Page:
Figuring out what the problem is, and making a plan to do something about it helps a lot, but at the moment, there's not much we can do to execute our solution. For the time being, we'll just muscle on, grinning and bearing it, even as we're passed by VIP bus after VIP bus, barreling down the mountain at breakneck speeds in the wrong lane (ours), horns blaring.
We've begun a long slow climb, and the sun is a devil at my back, searing away. Hot and Slow has to be my least favorite cycle touring combination, tied only with "Cold and Wet." But at least with cold and wet, the more you move around, the better. Here, there's nothing to be done except gradually melt into the pavement, climbing a mountain at a snail's pace.
At the top of a bend, I see a man hosing down his truck. Cold water here I come! Practically leaping off my bike and foisting it into Tyler's hands, I run over to mime/ask him to please, for the love of god, spray me down. While a guy across the street chuckles at the sight, the man acquiesces, albeit awkwardly, and the heat of the day dissipates under the freezing cold spray.
After leaning our bikes up, Tyler joins me and asks for the same service. Apparently the guy feels a little less inclined to spray down another man, instead pointing to a nearby water spigot. Laughing, the two of us eagerly run over and turn it on, promptly getting utterly and totally soaked. Oh thank heavens for cold water.
Back on the bikes, our cool, all-natural air-conditioning has momentarily put out the fire on our backs. Unfortunately, the relief doesn't last long; as we inch our way up the mountain, we dry out in short order. The hot, hot sun is hell-bent on smiting us, and I need music in order to get my mind off the heat and noise.
After an hour or more of ever-so-slowly toiling with the sun at our backs, we pass, miracle of miracles, a waterfall. I run off my bike once more, climbing up some scrubby shrubs and rocks, in order to get at the cool stream. This cold water treatment tides us over for another twenty minutes or so.
Eventually, the sun dips behind a mountain and oh, sweet relief, life is bearable again. Sure, there is still lots of climbing to be done, but I'm not physically tired, and with the sun out of the way, I'm free to go slowly in peace, without the constant harassment of heat.
We're very nearly at the top of the pass when our energy is spent. The two hundred meters ahead feel like two hundred miles, and every pedal stroke is grueling and slow. Thankfully, we round a bend, and there, perched on a rocky outcrop looking over a picturesque vista, is a small food stand!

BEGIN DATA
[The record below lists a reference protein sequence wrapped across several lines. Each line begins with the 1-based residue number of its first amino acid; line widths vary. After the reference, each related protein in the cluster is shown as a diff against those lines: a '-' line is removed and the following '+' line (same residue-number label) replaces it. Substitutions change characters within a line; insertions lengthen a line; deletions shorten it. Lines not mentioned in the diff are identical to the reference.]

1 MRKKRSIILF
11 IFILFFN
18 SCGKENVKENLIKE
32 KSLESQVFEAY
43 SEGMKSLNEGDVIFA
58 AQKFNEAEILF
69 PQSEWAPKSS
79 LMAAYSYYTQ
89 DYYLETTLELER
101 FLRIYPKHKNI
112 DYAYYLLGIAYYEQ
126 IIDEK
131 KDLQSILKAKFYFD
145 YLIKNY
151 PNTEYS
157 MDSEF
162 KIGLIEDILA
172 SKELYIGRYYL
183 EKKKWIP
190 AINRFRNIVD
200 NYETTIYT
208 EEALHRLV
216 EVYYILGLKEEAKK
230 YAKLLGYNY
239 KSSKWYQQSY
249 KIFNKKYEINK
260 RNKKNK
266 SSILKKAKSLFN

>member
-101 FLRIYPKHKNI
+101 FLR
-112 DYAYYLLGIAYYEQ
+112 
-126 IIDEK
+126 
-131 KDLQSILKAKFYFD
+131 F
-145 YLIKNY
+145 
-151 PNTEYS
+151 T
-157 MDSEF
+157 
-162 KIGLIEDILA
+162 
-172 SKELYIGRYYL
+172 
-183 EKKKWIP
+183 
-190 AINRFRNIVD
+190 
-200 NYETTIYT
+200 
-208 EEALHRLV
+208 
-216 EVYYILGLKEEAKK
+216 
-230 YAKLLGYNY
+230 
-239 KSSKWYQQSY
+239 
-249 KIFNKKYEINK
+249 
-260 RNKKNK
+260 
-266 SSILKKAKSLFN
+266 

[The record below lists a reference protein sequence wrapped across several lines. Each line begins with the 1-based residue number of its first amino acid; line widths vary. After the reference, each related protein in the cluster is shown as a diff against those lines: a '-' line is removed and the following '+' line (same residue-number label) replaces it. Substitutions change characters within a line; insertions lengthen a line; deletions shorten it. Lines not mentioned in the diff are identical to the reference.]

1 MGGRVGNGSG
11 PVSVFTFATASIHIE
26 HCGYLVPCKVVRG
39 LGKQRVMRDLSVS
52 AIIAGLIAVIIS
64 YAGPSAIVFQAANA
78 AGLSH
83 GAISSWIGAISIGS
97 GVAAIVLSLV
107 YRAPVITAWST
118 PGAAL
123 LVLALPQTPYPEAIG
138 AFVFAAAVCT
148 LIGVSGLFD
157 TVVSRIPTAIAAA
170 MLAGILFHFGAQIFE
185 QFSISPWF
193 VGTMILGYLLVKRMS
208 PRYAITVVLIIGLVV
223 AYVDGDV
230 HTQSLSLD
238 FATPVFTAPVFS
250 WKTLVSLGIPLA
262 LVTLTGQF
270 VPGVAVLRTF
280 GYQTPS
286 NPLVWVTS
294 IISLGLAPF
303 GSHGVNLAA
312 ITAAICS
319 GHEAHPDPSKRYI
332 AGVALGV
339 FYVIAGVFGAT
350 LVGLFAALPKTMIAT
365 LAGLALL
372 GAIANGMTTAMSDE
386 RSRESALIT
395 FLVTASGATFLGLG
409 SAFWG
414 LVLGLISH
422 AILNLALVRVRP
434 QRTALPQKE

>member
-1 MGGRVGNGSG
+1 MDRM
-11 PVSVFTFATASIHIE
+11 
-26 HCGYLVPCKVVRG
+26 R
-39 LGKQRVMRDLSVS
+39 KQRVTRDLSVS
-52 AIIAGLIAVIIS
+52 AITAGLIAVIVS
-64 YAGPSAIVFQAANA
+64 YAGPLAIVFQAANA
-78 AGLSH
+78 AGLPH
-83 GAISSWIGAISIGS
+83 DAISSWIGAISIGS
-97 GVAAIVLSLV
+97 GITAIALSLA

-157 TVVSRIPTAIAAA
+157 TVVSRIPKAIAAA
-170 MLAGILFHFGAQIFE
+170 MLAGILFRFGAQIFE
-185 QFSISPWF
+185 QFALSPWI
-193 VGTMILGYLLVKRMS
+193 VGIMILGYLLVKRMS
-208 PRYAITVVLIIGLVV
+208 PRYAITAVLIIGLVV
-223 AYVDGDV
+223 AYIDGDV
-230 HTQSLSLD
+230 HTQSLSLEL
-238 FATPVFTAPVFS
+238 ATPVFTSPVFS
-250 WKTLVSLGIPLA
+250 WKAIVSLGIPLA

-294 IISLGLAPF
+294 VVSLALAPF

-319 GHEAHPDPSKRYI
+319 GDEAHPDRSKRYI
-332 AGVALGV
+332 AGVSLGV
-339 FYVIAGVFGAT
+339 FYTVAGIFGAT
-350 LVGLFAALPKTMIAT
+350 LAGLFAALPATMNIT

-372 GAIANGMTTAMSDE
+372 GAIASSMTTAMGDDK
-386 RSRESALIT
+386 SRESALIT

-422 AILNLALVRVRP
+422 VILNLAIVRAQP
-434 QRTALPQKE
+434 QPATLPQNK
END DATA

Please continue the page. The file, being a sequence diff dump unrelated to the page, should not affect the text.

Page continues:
While we sit our tired legs down in a chair to watch the sun's golden light filter across the mountains, the sweet owners give us free bananas (thank you!!), and prepare for us the most delectable sugar cane and lime juice we've ever had the pleasure of drinking.
If there's one thing I've learned about fitness on this trip, it's that there's a direct correlation between proper brain and body function, and food that fuels it. If I had a little meter that showed my power level, the bar would be increasing with each sip of juice, and with each bite of the ramen noodles we've ordered.
Feeling rejuvenated, the rest of the pass no longer looms so large. When we're ready to go, I fish through our panniers to get out our headlamps and orange emergency vests. There's no way we'll make it to our destination of Bảo Lộc before the sun sets. Back on the bikes we go, feeling superhuman thanks to the food and drink.
We finish the pass without trouble, then begin to reap the rewards of our day-long effort, coasting down into a quaint village with wooden houses, children playing, and woodsmoke that fills the air. It is an altogether different world on this side of the mountain!
With ample energy to enjoy it all, we descend, loving the wind in our faces. We feel we could coast like this forever, waving at kids, pedaling our way towards Bảo Lộc as the world sinks into darkness.
In no time, we reach our destination. The city is completely dark save for the strings of lanterns which hang above the roadsides. The town seems jolly and festive, and much more "Christmassy" than anywhere else we've been in Vietnam. With the smell of woodsmoke in the air, and the sound of carols emanating from an enormous church nearby, it could very well be Christmas at home.
But it's not, and instead, we're going to stay here an extra day to celebrate the New Year.
Happy New Year's Eve from Vietnam!